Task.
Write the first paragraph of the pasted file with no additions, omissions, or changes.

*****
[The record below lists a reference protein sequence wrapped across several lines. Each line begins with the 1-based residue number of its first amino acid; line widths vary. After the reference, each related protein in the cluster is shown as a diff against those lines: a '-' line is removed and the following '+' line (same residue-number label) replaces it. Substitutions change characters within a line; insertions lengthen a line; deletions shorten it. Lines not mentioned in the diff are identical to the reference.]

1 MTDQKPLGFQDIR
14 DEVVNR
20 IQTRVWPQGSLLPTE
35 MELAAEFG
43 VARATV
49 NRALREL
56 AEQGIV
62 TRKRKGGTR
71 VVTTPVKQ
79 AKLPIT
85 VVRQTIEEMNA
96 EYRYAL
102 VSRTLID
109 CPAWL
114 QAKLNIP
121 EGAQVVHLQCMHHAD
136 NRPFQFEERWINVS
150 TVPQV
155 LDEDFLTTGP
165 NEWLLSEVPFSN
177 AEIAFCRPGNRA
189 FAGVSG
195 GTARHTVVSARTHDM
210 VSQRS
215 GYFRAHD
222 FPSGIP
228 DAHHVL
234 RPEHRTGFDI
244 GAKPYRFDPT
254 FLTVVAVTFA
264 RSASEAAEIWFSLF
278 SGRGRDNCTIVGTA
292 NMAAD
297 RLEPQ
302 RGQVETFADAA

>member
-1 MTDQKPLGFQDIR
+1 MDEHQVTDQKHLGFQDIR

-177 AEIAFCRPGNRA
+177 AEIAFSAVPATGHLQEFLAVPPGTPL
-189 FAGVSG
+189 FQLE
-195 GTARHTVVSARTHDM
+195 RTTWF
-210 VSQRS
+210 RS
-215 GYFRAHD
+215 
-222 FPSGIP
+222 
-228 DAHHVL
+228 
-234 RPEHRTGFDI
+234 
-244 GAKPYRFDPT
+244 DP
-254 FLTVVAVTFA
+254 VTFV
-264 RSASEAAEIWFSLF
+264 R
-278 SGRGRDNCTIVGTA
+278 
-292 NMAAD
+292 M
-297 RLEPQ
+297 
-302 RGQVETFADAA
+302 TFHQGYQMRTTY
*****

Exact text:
[The record below lists a reference protein sequence wrapped across several lines. Each line begins with the 1-based residue number of its first amino acid; line widths vary. After the reference, each related protein in the cluster is shown as a diff against those lines: a '-' line is removed and the following '+' line (same residue-number label) replaces it. Substitutions change characters within a line; insertions lengthen a line; deletions shorten it. Lines not mentioned in the diff are identical to the reference.]